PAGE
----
“Those men buried there gave their all,” Gilchrist said. “No one can do more than that. They never had a chance to see the World War II Memorial. We are the lucky ones.
“The World War II Memorial is impressive, and I was so fortunate to get to see it along with other veterans and my grandson, Richard, who was my guardian on the trip.”
Gilchrist said the memorial that was dedicated in 2004 came too late for many WWII veterans.
“Our generation of veterans is dying at the rate of about 1,200 a day,” he said. “Many of them died before they could see the memorial and others aren’t able to make the trip. But these Honor Flights have made it possible for thousands of veterans to go to Washington and see the tribute to their service.”
Gilchrist entered the Army Air Corps in 1942 when he was 22 years old. He served in North Africa and was mustered out in 1946. He was in aircraft radio maintenance and spared many of the horrors of the war.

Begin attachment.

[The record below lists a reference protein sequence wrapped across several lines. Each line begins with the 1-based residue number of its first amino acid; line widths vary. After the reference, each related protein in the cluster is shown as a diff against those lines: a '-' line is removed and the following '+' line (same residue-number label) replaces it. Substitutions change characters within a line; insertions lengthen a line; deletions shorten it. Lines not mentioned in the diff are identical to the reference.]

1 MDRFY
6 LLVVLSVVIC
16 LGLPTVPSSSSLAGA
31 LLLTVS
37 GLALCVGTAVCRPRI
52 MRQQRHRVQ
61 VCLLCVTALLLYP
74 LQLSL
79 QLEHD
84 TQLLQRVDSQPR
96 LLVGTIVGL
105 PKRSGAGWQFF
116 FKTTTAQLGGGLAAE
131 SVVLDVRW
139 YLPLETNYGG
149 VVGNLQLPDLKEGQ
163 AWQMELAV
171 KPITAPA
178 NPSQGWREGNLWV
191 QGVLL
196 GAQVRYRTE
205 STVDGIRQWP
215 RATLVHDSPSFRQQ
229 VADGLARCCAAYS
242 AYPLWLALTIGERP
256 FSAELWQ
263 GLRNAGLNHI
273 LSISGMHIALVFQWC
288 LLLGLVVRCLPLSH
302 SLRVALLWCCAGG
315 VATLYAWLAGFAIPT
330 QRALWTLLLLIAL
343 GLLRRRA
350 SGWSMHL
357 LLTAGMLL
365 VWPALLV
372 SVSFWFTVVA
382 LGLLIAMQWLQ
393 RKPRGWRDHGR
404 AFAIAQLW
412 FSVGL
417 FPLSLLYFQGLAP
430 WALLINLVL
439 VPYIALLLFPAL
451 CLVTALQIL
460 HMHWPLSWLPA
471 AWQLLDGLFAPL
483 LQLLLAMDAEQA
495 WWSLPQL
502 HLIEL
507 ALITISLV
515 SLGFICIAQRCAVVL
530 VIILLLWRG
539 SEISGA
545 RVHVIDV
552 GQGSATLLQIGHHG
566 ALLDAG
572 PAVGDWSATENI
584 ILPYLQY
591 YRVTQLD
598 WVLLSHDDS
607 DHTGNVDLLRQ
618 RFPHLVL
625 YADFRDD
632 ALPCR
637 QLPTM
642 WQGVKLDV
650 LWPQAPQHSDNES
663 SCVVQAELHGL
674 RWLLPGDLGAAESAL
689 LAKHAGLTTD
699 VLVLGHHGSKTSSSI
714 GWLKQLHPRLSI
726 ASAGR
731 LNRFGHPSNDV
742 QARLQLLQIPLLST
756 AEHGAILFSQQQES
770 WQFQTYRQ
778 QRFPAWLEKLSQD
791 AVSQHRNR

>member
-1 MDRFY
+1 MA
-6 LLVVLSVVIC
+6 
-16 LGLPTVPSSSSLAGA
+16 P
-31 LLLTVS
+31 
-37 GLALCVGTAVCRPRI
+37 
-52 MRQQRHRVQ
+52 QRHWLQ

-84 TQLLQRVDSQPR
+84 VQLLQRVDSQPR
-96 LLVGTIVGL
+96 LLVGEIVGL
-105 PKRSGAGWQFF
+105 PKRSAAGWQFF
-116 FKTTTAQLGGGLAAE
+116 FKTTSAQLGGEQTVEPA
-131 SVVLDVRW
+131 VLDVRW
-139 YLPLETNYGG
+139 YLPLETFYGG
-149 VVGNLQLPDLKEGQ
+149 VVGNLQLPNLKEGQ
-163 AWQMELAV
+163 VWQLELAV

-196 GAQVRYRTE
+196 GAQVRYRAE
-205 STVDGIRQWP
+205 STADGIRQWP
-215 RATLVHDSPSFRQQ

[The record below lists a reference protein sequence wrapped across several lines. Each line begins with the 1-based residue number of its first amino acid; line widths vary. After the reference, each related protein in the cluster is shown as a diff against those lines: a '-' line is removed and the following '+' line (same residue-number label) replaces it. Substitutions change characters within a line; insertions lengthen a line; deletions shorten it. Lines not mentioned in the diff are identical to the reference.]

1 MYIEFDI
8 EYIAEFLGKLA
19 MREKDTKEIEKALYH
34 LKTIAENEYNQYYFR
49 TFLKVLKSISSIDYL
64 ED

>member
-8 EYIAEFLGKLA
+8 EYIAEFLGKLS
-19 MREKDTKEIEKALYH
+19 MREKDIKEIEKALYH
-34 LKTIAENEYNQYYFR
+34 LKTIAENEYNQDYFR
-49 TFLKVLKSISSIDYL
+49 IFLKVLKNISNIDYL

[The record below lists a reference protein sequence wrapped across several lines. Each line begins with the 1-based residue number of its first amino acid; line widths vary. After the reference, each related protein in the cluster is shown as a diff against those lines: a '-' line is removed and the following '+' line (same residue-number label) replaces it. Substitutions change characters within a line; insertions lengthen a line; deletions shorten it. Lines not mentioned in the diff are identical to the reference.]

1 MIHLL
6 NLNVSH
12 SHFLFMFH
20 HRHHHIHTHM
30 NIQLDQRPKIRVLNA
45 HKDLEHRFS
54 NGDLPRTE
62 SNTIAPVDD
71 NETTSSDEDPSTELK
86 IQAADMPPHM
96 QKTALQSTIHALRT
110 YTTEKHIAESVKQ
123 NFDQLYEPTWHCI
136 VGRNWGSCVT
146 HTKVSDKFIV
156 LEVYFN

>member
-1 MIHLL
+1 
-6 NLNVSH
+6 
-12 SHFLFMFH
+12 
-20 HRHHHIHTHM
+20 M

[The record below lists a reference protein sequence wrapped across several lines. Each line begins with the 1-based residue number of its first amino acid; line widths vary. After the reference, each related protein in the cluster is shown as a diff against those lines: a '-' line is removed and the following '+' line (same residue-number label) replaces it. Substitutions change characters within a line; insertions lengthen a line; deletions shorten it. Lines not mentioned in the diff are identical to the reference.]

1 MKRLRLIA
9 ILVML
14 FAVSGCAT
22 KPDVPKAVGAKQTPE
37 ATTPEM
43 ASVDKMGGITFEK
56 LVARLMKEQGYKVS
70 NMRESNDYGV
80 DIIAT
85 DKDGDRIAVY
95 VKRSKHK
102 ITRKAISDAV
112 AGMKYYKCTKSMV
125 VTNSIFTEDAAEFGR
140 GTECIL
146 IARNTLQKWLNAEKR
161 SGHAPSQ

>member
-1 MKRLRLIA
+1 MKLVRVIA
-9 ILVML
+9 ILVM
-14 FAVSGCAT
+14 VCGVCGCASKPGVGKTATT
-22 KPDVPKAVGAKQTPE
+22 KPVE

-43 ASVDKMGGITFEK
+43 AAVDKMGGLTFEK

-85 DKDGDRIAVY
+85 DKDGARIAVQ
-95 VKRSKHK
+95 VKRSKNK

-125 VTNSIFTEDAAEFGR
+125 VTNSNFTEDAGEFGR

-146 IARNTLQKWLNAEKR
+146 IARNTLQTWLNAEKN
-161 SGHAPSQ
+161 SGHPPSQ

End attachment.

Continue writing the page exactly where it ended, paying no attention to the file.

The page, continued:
Gilchrist said when he hears stories about the Battle of the Bulge, where nearly 20,000 Americans were killed; he can’t even imagine what it must have been like.
“So many of the stories of World War II will never be told because those who lived them just can’t talk about them,” Gilchrist said. “Maybe we need to hear those stories … or maybe we don’t.”
Perhaps some of the WWII veterans who stood at the Alabama pillar on April 17 could have told stories of those battles. But the day was one of intense camaraderie – of being with those who were part of a war like no other.
The Wiregrass Honor Flight veterans returned home to a heroes welcome. A large enthusiastic crowd awaited the veterans and greeted them with cheers and thunderous applause. Families greeted their loved ones with tears of joy.
“This was a great opportunity and we all appreciate those who made it possible,” Gilchrist said. “For many of us, these Honor Flights are the only opportunity we’ll have to visit the World War II Memorial and to visit it with other veterans.”
Emmitt Boutwell described the Honors Flight one of the greatest experiences of his life.
“I’d never seen the World War II Memorial; I’d never been to Washington and I’d never flown on a commercial airliner,” Boutwell said.